By the late twentieth century, new development in Harlem typically retained, repaired, or sensitively replaced the neighborhood’s built fabric, but the residents of such housing were increasingly affluent. Pictured here are two examples, both on West 131st Street. Shown on the left is West One Three One Plaza, a middle-income condominium building developed by a Harlem-based community development corporation and completed in 1993. Harlem Sol, a privately developed condominium building, is shown on the right. Involving the restoration of a historic brownstone and contextual new construction, the structure was completed in 2011.
This 1968 Architects’ Renewal Committee in Harlem (arch) rendering of 125th Street from the East Harlem Triangle plan was also used by arch to represent Eighth Avenue in the West Harlem plan, suggesting this as an ideal type symbolizing the organization’s vision for Harlem’s major boulevards. Eclectic buildings align to define a public realm in which residents gather, converse, and display symbols of the black power movement. Reprinted from Architects’ Renewal Committee in Harlem, East Harlem Triangle Plan (New York, 1968), 38.
This September 1968 architect’s rendering shows residents on the public space intended for the cleared gymnasium site in Morningside Park. It suggests the vision of the Architects’ Renewal Committee in Harlem and the West Harlem Community Organization of the space as inclusive, welcoming of all Harlemites, and supportive of the era’s radical politics. Signage includes the advice “Read Muhammad Speaks” and “Support Black Panthers.” Reprinted from Architects’ Renewal Committee in Harlem and West Harlem Community Organization, West Harlem Morningside: A Community Proposal (New York, 1968), 34. Drawing by E. Donald Van Purnell.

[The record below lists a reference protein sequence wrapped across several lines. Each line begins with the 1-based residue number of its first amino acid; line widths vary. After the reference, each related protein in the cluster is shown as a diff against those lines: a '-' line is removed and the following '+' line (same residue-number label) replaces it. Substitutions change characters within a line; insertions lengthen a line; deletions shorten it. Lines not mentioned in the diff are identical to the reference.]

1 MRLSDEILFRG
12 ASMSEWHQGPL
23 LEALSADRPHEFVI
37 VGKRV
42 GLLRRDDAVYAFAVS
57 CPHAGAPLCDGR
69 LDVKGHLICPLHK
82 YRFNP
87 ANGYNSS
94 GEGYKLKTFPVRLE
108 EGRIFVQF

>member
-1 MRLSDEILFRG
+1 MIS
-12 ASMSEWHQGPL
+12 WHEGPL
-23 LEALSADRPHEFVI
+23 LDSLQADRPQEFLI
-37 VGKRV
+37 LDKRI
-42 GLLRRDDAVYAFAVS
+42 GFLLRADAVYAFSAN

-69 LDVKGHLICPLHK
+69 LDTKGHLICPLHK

This August 1968 architect’s rendering shows Triangle Commons, the community and social services center to be located at the center of the East Harlem Triangle neighborhood. Planners envisioned its plaza as a vibrant public space that maintained Harlem’s civic life. Reprinted from Architects’ Renewal Committee in Harlem, East Harlem Triangle Plan (New York, 1968), 53. Drawing by E. Donald Van Purnell.
This conceptual plan prepared by the Architects’ Renewal Committee in Harlem and the Community Association of the East Harlem Triangle in August 1968 shows a mixture of land uses within the East Harlem Triangle neighborhood and community and social services at its center. 125th Street forms the southern boundary of this plan, and Madison Avenue defines the western boundary. Reprinted from Architects’ Renewal Committee in Harlem, East Harlem Triangle Plan (New York, 1968), 49.
Fidel Castro and Malcolm X, Harlem, October 1960
Rev. Elden Johnson, in front of his church in Harlem, 1936